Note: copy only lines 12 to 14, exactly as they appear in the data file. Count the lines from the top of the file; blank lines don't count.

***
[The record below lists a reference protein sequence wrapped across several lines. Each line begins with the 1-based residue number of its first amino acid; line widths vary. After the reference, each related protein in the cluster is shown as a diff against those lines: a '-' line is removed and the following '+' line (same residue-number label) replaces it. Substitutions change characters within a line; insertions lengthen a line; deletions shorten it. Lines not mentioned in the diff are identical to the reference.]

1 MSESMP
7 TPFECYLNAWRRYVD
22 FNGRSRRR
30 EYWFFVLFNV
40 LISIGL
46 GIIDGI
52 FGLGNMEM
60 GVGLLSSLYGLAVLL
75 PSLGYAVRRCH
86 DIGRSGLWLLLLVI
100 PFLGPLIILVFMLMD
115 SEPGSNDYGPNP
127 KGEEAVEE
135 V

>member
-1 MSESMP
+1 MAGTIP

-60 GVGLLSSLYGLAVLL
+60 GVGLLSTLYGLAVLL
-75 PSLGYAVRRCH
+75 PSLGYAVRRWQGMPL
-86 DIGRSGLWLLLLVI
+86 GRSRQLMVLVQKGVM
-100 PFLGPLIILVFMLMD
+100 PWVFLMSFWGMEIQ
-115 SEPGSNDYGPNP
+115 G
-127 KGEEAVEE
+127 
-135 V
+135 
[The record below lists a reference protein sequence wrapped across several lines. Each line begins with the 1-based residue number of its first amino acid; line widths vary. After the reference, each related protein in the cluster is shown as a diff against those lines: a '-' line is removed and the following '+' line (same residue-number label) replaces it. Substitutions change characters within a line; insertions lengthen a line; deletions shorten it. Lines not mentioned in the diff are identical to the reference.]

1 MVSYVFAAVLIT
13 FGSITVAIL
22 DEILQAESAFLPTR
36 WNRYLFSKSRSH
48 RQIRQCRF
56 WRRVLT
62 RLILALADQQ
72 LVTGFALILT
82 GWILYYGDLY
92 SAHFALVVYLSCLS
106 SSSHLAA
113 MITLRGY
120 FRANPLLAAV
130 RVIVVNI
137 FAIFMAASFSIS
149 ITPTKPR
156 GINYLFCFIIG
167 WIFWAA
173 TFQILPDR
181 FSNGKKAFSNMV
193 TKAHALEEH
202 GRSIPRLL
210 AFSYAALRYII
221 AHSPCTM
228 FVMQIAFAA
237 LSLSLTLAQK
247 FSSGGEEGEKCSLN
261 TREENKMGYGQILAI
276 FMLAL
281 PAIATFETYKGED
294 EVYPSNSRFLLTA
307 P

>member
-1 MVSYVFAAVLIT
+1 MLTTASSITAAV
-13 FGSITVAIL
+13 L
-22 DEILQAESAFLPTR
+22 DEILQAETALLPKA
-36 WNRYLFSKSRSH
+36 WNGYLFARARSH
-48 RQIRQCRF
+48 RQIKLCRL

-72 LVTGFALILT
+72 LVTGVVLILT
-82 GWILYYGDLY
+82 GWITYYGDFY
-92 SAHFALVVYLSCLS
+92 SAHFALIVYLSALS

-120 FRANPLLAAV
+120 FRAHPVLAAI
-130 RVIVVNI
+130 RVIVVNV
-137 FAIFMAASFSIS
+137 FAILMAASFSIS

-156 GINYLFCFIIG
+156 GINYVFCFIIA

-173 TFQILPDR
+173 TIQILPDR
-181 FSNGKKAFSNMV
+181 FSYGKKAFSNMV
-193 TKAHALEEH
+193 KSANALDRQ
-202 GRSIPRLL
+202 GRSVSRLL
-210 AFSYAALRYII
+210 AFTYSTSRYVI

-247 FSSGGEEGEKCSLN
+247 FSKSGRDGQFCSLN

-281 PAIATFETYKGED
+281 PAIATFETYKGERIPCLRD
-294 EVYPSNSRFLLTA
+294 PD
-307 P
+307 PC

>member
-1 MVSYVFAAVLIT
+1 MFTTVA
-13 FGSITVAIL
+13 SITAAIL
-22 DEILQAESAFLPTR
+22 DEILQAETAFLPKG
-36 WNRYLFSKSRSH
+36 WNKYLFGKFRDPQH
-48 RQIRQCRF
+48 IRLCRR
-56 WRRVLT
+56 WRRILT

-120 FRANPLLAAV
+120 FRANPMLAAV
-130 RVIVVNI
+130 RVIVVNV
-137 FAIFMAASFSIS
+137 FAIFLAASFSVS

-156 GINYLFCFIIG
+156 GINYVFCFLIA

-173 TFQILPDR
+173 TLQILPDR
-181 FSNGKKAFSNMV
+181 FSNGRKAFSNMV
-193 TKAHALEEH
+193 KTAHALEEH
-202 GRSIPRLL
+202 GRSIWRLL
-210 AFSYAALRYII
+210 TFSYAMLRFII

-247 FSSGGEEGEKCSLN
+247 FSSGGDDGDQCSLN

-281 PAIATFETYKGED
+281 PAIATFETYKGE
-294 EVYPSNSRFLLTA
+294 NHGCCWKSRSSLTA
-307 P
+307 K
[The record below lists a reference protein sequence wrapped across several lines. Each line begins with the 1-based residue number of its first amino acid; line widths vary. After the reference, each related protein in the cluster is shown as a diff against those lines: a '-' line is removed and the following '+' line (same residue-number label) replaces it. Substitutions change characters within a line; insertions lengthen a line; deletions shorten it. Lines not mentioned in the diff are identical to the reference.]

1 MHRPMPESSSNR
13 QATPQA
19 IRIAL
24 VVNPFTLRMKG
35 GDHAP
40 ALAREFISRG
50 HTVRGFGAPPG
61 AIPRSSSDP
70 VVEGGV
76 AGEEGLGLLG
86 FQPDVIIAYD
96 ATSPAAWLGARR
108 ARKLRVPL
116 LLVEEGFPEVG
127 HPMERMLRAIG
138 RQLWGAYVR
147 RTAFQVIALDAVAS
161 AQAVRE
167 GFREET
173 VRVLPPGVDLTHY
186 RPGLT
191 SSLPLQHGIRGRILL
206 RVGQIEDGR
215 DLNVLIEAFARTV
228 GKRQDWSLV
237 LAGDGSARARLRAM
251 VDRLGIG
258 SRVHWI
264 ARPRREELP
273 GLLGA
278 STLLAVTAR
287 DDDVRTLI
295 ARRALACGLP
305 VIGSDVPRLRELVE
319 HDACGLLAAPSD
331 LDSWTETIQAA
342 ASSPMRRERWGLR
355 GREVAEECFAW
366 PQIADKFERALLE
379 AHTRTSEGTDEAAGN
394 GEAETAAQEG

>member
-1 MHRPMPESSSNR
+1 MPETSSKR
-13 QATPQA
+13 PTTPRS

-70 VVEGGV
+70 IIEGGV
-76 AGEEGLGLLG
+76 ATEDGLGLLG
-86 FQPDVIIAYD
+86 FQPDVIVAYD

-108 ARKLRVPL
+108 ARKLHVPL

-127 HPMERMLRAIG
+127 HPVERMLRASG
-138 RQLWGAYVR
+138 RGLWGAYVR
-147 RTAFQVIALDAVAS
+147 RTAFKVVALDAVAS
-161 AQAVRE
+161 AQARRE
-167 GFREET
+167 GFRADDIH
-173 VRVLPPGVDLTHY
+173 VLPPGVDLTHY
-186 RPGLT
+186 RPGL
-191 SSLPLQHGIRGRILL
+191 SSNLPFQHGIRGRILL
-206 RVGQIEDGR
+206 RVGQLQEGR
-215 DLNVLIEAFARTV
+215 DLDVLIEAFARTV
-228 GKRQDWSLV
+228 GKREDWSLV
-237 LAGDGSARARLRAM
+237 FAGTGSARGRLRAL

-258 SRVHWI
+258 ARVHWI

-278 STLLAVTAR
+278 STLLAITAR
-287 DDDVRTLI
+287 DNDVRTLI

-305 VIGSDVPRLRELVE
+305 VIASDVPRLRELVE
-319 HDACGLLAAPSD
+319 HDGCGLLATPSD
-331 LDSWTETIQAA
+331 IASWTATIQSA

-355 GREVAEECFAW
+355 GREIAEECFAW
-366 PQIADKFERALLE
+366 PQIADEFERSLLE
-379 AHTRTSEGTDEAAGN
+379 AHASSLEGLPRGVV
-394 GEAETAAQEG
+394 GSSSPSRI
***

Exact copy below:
100 PFLGPLIILVFMLMD
115 SEPGSNDYGPNP
127 KGEEAVEE